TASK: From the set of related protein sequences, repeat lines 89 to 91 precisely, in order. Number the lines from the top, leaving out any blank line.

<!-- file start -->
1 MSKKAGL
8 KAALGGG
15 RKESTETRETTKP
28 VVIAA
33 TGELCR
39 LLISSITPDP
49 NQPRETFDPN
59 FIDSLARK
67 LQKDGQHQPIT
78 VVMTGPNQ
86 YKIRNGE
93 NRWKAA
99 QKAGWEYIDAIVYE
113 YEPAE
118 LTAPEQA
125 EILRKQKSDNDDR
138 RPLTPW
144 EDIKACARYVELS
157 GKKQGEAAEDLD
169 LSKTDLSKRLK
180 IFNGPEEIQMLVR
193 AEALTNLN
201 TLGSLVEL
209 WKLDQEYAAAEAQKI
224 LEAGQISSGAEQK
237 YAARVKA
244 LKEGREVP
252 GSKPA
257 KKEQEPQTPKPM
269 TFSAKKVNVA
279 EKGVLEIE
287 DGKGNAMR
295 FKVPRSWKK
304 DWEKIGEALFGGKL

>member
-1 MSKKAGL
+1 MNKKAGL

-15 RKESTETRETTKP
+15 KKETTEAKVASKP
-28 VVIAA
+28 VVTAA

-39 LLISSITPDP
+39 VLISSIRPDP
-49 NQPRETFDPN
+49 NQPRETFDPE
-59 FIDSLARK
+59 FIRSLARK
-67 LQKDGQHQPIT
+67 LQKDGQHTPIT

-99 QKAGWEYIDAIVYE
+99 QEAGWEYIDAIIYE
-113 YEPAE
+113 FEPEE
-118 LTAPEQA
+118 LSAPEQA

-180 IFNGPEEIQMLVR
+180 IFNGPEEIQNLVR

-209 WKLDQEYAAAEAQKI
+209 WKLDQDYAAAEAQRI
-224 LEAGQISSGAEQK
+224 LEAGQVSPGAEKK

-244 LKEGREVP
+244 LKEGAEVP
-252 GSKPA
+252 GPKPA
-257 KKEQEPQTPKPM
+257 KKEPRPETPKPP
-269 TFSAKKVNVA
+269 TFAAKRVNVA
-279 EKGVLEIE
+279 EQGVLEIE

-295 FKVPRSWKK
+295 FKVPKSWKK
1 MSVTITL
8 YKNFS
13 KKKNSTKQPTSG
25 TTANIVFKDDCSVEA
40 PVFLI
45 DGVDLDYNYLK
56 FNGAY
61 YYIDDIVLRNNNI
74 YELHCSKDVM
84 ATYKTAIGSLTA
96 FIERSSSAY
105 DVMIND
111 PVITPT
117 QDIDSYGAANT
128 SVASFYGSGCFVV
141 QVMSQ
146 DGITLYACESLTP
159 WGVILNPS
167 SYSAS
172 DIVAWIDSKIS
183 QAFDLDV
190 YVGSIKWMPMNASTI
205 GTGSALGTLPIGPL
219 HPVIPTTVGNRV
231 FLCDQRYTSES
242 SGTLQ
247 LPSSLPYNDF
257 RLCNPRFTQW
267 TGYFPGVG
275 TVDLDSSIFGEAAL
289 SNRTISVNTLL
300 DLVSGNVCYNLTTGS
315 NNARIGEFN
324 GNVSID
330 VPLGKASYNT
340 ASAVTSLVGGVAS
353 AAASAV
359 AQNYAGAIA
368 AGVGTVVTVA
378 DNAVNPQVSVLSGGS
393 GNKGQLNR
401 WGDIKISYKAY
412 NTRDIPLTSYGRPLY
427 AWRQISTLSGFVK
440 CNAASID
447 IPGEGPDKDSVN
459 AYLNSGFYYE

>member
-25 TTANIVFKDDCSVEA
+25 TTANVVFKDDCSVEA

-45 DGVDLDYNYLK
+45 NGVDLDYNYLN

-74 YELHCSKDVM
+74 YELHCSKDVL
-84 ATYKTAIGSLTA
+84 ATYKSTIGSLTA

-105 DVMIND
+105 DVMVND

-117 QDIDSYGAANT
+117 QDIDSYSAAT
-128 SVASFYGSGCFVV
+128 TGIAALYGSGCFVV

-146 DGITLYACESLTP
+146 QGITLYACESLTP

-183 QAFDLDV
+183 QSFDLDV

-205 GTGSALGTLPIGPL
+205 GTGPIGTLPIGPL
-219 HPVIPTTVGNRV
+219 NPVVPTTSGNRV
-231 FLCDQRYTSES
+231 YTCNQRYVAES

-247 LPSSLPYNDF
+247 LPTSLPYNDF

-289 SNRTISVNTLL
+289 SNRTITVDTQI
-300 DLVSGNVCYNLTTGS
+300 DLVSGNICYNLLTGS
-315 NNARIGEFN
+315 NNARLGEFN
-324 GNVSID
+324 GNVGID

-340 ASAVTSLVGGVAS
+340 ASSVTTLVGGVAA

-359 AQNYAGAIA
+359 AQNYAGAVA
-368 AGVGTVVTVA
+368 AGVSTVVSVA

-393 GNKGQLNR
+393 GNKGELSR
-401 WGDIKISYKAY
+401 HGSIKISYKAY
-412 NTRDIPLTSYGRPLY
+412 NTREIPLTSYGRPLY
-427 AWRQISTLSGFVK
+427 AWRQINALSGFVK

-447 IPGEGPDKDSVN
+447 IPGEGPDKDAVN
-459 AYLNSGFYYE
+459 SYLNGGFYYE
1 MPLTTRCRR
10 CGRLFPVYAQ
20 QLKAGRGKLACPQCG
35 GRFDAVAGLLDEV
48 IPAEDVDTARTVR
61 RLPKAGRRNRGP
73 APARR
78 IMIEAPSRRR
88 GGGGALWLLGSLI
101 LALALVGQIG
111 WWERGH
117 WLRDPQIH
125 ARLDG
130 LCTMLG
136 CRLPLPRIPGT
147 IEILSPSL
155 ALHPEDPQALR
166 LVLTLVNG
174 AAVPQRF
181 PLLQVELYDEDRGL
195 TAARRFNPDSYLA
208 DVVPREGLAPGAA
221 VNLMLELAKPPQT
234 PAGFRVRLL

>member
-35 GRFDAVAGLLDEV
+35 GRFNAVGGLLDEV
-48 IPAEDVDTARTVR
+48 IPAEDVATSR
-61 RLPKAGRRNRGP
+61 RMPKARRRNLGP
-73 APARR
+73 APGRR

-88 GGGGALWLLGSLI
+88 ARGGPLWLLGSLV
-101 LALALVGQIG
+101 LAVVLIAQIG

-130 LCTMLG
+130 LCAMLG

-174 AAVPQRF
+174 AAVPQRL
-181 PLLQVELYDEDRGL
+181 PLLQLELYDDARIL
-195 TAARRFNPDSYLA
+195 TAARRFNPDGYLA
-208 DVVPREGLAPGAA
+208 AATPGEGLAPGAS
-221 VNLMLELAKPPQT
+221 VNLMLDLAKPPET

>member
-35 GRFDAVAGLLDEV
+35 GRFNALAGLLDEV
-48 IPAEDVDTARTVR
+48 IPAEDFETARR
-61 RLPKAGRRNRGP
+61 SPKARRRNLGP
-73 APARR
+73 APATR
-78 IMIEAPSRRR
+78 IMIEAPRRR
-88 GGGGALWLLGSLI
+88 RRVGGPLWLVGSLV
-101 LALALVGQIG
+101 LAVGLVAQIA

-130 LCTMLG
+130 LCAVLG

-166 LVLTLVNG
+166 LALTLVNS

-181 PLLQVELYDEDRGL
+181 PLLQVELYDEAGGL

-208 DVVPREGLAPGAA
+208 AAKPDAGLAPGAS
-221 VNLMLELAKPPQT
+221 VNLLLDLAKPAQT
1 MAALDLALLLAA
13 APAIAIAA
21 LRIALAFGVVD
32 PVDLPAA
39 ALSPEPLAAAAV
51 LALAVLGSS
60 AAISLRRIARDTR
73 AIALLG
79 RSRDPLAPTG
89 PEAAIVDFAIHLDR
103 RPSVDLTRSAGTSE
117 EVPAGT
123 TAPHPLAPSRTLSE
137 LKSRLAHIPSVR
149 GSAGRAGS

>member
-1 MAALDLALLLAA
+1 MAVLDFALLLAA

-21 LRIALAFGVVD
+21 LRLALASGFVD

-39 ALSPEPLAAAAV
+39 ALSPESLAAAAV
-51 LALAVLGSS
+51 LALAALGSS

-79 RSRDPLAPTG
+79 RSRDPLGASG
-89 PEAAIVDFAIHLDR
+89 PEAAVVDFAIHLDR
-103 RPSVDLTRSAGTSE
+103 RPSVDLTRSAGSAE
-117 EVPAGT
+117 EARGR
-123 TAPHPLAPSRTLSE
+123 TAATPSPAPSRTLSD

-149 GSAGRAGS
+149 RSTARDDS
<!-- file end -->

141 QVMSQ
146 DGITLYACESLTP
159 WGVILNPS